This was a year of bloodletting in Canadian retail. Stores were forced to close in a wave of lockdowns, then reopened, then closed again. Some haven’t survived; others have been forced into restructuring.
Chains that have opted to close some locations in Canada include Aldo Group, Dynamite, White House Black Market, David’s Tea, Ann Taylor, MEC, Addition Elle and Thyme Maternity. Many of those retailers’ parent companies are in the midst of restructuring and expect to continue operating; others – including Le Château and swimwear retailer Swimco – have decided to close up shop permanently.
And industry observers predict there could be more retail insolvencies to come in 2021.
“We haven’t yet seen the wave of filings that perhaps we thought we would see when we were all shut down in mid-March, and in the weeks and months following that,” says Stuart Brotman, a partner and leader of the insolvency and restructuring group at Fasken Martineau DuMoulin LLP in Toronto.
“Never before have we found ourselves in a situation where the entire world was put on pause,” says Sandra Abitan, a managing partner with Osler, Hoskin & Harcourt LLP in Montreal who specializes in retail insolvencies and restructuring. “A recession is a recession; this is a natural disaster.”
A number of retailers are hanging on thanks to government support in the form of wage subsidies and rent relief, Ms. Abitan notes. But that aid won’t last forever. In addition, many retailers have patient landlords who have offered rent concessions, and patient lenders who, at least for now, recognize this may not be the right environment to try to make their money back through liquidations. That’s also delaying some filings.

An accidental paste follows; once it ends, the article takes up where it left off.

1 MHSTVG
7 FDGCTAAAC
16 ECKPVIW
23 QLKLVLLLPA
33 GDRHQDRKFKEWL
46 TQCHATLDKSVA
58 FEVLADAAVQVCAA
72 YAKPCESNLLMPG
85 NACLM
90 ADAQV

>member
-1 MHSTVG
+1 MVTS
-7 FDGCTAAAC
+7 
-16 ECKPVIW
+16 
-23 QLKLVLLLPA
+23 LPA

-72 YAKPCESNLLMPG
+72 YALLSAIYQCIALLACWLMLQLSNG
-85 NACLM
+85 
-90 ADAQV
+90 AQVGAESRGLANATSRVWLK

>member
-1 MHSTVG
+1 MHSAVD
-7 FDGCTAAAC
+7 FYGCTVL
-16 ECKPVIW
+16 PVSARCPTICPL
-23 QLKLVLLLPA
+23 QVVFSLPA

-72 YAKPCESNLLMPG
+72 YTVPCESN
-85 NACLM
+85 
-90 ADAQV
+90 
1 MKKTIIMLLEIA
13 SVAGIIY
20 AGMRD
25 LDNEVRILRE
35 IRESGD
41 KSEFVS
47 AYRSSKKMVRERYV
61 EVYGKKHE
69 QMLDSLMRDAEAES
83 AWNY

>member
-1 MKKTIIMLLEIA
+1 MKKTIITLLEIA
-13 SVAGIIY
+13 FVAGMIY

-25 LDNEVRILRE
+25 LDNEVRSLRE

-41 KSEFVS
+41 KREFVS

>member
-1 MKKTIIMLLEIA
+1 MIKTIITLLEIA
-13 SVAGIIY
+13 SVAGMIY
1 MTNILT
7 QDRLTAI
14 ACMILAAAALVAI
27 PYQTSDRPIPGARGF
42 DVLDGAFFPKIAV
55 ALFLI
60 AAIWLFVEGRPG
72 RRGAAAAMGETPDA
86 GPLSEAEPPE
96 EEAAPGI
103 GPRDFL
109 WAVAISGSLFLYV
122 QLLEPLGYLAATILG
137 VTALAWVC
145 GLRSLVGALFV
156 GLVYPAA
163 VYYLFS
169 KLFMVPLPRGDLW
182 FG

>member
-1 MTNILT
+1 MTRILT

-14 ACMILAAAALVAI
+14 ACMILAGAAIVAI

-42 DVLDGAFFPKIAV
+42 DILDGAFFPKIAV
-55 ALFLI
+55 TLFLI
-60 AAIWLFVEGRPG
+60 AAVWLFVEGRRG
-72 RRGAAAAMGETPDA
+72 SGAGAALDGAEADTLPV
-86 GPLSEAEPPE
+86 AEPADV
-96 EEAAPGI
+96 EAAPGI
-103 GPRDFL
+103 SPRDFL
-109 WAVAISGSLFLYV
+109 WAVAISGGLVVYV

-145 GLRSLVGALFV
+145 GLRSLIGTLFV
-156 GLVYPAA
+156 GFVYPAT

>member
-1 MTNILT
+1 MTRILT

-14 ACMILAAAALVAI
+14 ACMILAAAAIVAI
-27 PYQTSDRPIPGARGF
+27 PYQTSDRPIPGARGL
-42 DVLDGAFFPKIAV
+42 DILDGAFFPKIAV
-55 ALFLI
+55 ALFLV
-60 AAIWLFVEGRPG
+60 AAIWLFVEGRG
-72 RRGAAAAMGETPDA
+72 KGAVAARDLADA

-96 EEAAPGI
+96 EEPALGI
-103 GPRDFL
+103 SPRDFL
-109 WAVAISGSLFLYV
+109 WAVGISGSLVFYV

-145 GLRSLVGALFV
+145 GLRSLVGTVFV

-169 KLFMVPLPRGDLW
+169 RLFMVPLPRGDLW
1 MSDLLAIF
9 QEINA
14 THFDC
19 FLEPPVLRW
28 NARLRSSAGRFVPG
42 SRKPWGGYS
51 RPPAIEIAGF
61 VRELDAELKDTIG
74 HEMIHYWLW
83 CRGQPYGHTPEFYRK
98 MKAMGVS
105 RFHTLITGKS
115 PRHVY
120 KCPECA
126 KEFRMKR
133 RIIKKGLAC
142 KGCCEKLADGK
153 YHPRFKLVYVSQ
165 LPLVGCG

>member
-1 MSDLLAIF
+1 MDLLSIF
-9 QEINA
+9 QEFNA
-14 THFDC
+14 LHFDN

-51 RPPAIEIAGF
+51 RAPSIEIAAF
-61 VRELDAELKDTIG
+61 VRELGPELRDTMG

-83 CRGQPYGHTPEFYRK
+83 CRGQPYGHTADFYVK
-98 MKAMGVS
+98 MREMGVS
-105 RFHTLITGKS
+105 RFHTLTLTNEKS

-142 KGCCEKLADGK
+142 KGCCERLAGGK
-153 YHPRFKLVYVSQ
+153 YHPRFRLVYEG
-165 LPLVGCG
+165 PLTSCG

But once the holiday shopping season and post-holiday promotional rush are in the rearview mirror, many operators will be forced to assess where they stand. That’s true every year, and it’s not unusual for some companies to consider restructuring in the first few months of the year for that reason. But this was a very different holiday season. In some parts of the country, non-essential retailers were closed altogether, while in many others, strict capacity limits were enforced. All this put a damper on shopping at a crucial time when many stores move from the red into the black. In 2019, the holiday period accounted for 19 per cent of the year’s total retail sales, not including motor vehicle and gas station sales, according to the Retail Council of Canada.
“What I’m hearing more and more from retailers is that the additional lockdowns – especially in key areas – are pushing them more and more to the brink,” Diane Brisebois, CEO of the RCC, said in an interview just days before Ontario announced it would be widening its restrictions beginning on Dec. 26. “It will be impossible for them to make up the difference in lost revenues in stores with their online business.”
Just how desperate the situation is for retailers was summed up last month in a court challenge from Hudson’s Bay Co. ULC. The department store chain filed an application for a judicial review of Ontario’s closure of non-essential retail stores in some regions of the province. The hearing took place the week before Ontario announced the new lockdowns to come. Remaining open is “fundamental” to many retailers, a lawyer for HBC told a panel of judges. “It is the distinction between survival or not.” (The court denied HBC’s application.)